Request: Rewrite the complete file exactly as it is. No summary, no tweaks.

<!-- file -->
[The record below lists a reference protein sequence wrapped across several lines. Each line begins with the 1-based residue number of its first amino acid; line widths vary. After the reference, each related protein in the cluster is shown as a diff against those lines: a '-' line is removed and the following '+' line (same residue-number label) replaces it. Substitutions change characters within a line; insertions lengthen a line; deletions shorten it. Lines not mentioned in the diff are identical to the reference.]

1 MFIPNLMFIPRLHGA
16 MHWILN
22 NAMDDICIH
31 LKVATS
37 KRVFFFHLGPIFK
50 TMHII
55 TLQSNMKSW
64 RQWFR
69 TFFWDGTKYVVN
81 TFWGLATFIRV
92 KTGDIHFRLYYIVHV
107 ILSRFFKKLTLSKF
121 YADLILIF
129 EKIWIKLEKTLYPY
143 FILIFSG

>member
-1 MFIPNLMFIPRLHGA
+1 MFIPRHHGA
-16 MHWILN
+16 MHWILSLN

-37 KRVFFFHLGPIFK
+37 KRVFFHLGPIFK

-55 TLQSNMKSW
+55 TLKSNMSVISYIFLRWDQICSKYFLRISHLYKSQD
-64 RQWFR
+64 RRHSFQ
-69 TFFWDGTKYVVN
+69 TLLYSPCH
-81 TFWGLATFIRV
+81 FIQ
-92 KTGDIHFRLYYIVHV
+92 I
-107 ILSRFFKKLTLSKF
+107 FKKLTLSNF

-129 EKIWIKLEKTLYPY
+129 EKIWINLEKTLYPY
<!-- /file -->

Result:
[The record below lists a reference protein sequence wrapped across several lines. Each line begins with the 1-based residue number of its first amino acid; line widths vary. After the reference, each related protein in the cluster is shown as a diff against those lines: a '-' line is removed and the following '+' line (same residue-number label) replaces it. Substitutions change characters within a line; insertions lengthen a line; deletions shorten it. Lines not mentioned in the diff are identical to the reference.]

1 MFIPNLMFIPRLHGA
16 MHWILN
22 NAMDDICIH
31 LKVATS
37 KRVFFFHLGPIFK
50 TMHII
55 TLQSNMKSW
64 RQWFR
69 TFFWDGTKYVVN
81 TFWGLATFIRV
92 KTGDIHFRLYYIVHV
107 ILSRFFKKLTLSKF
121 YADLILIF
129 EKIWIKLEKTLYPY
143 FILIFSG

>member
-1 MFIPNLMFIPRLHGA
+1 MFIPRHHGA
-16 MHWILN
+16 MHWILSLN

-37 KRVFFFHLGPIFK
+37 KRVFFHLGPIFK

-55 TLQSNMKSW
+55 TLKSNMSVISYIFLRWDQICSKYFLRISHLYKSQD
-64 RQWFR
+64 RRHSFQ
-69 TFFWDGTKYVVN
+69 TLLYSPCH
-81 TFWGLATFIRV
+81 FIQ
-92 KTGDIHFRLYYIVHV
+92 I
-107 ILSRFFKKLTLSKF
+107 FKKLTLSNF

-129 EKIWIKLEKTLYPY
+129 EKIWINLEKTLYPY